“What Discovery found was that two doses of the Pfizer vaccine basically gave you about a 33% protection against infection, which is much worse than with the Delta variant where it was around 80%,” says Professor Haroon Saloojee, a Professor of Child Health at the University of the Witwatersrand. “But the better news was that two doses offered about the 70% chance of preventing a hospital admission, which again wasn’t as good as the protection previously of 93% against other variants.” 

Davies says that although the protection against Covid-19 infection offered by the current vaccines against the Omicron variant is lower than what they would like, there is still a reduced risk of infection, which will make a difference. “The fact that the current vaccines are not going to eliminate Covid-19 doesn’t mean they’re useless at the level of the population. If everybody’s risk is reduced even by 10 or 20%, that makes a big difference,” she says. 

Should kids get vaccinated?

The only Covid-19 vaccine currently approved for children aged 12 to 17 by the South African Health Products Regulatory Authority (Sahpra) is that of Pfizer/BioNTech. Initially, only one dose for this age group was provided. A National Department of Health circular notes that children 12 to 17 are now eligible to receive two doses given 42 days apart.

By 13 February, a total of 1,375,425 vaccinations had been administered to the 12 to 17-year-old age group, according to the National Department of Health’s vaccination dashboard. 

Sahpra has not yet given the green light to use any Covid-19 vaccine in children younger than 12. In addition to children aged 12 to 17, the United States Food and Drug Administration has also approved the Pfizer/BioNTech Covid-19 vaccine for children aged five to 11 — they have not yet taken a decision on kids younger than five.

Saloojee points out various benefits to eligible children getting their jabs. “The three main advantages are that it lowers the risk of an individual child getting very sick. It increases the chance of doing their activities of daily living and it also reduces the chance of transmission to other people in society,” he says.

Davies agrees that vaccinating children has several benefits, although she argues that older persons and those with comorbidities should remain the main priority when allocating vaccines and resources. 

“[There are the] benefits at the individual level of no severe disease and the second benefit of not getting Covid-19.  Even though the infection protection is not 100%, you do have a lower risk. Then the third benefit is really for the people around the children,” she says. 

One factor that may be influencing vaccine uptake among children, Davies suggests, is the perception that Covid-19 is really mild in children and that it might even be good if they got infected because it will offer better immunity. She says that the risk of severe disease in children is not zero, and some children have gotten really sick.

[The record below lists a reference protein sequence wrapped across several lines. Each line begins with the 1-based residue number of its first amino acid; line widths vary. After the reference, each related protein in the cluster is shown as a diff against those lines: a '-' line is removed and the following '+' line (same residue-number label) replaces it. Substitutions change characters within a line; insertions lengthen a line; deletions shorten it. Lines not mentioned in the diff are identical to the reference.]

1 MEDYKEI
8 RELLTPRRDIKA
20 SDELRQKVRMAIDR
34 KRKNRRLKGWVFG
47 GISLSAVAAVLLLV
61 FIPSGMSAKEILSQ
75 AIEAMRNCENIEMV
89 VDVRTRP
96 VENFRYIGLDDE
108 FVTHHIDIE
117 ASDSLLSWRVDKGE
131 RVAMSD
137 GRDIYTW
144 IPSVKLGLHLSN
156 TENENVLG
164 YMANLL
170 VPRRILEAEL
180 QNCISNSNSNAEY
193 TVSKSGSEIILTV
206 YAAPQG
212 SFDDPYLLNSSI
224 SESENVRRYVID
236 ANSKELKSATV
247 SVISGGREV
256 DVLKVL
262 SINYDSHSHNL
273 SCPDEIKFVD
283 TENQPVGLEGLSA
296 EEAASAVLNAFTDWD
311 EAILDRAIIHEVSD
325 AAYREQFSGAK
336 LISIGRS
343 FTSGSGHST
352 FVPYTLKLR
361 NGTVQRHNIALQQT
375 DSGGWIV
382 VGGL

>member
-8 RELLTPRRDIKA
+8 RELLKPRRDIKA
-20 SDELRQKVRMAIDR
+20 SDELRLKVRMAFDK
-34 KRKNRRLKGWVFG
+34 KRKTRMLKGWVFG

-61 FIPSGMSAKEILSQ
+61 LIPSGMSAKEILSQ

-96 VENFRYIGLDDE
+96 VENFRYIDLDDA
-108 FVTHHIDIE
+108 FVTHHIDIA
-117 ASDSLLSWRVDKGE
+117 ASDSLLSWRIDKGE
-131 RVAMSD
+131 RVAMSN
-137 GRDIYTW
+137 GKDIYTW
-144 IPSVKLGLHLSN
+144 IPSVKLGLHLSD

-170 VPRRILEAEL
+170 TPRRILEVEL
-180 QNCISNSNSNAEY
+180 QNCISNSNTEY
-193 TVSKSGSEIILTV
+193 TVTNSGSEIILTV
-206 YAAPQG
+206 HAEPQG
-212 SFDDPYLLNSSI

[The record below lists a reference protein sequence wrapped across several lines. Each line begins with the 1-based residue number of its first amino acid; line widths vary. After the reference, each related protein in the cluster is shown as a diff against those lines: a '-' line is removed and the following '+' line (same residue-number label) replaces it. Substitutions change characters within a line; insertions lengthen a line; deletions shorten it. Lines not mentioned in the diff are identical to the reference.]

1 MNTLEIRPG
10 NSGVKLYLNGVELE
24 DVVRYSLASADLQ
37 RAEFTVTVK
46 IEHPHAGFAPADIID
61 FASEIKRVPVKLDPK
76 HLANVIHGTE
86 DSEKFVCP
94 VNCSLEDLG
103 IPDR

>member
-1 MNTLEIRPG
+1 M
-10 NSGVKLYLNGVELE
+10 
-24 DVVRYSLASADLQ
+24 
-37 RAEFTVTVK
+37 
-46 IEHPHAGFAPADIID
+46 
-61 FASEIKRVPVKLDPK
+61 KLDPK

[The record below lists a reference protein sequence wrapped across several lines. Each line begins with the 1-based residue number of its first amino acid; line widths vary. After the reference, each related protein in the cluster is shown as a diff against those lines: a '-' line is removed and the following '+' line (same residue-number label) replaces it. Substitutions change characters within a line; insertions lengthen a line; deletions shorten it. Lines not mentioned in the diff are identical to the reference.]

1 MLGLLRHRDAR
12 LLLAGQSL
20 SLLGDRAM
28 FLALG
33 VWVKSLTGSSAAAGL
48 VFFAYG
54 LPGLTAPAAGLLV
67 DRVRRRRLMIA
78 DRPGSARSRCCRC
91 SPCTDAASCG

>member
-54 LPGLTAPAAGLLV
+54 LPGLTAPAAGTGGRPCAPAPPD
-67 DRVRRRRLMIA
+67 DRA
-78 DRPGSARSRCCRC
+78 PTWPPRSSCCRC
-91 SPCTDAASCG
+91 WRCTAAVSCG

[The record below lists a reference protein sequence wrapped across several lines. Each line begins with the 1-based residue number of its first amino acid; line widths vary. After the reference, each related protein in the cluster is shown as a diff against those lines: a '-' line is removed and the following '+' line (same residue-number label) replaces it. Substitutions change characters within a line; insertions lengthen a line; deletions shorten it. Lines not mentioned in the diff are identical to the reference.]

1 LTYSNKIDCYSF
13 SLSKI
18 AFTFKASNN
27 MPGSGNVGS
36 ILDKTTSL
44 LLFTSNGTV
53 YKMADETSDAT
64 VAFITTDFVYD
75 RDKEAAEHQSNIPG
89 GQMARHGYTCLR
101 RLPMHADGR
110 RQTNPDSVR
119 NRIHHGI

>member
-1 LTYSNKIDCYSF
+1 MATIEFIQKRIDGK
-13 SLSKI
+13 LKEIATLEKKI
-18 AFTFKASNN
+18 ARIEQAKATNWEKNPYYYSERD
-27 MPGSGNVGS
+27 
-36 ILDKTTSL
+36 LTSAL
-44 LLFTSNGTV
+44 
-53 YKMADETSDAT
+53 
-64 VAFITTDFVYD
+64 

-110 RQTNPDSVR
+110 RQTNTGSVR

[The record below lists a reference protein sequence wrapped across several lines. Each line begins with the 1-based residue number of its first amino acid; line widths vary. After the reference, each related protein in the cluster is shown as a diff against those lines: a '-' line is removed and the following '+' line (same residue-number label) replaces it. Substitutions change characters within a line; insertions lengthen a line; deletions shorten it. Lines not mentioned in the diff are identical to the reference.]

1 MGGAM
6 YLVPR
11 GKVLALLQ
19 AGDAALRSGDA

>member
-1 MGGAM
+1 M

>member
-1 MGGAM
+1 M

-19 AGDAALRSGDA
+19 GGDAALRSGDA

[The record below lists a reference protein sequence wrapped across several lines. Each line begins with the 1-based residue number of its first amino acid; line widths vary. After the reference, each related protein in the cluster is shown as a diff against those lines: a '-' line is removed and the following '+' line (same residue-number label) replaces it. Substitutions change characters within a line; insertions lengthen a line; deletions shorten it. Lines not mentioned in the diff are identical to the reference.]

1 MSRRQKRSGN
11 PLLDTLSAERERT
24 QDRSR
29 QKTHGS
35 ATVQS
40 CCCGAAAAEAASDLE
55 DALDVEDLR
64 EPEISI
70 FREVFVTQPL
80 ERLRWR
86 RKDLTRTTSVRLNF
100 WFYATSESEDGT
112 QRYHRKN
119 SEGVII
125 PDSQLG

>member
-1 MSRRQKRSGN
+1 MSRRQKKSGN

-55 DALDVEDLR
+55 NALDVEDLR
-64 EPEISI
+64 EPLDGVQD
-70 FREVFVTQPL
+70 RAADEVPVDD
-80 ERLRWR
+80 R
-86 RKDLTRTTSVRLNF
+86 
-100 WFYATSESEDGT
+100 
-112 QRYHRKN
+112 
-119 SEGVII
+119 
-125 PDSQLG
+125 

“Yes, an infection might give you great protection against future disease, but getting infected means that you have to be at risk of severe disease. And why would you do that?”  

She adds that someone who gets vaccinated and then gets Covid-19 will have protection against severe disease as well as the extra immunity acquired post-infection.

What new regulations mean for children

South Africa’s Adjusted Alert Level 1 regulations were recently amended, reducing the isolation period from ten to seven days. It also states that anyone who tests positive for Covid-19 but doesn’t have any symptoms does not need to isolate anymore.

School children have also returned to attending classes full time, following an announcement by the Minister of Basic Education. 

Spotlight asked Jassat and Davies what implications this could have for Covid-19 infections among children. 

According to Jassat, “There are some risks of transmission and outbreaks in schools, but these can be mitigated through mask-wearing, observing distancing where possible, and having well-ventilated classrooms. There is a bigger cost to children in closing schools.” 

Davies says that generally very few of the cases of Covid-19 overall and especially in children are diagnosed. And if they are, it’s usually diagnosed after the most infectious period. This is further complicated by many children having Covid-19 but being asymptomatic. And so, the changes in regulation to not require isolation of asymptomatic cases or to no longer require close contacts to quarantine will likely not have a huge impact on infections. 

She says that what may lead to some increase in Covid-19 transmissions and infections is the psychological effect of the changes. “The regulation changes make us all think it’s safer to socialise more… and being in contact with one another more, especially if we relax our distancing and mask-wearing could result in some increases in transmission,” she says. DM/MC

*This article was published by Spotlight – health journalism in the public interest.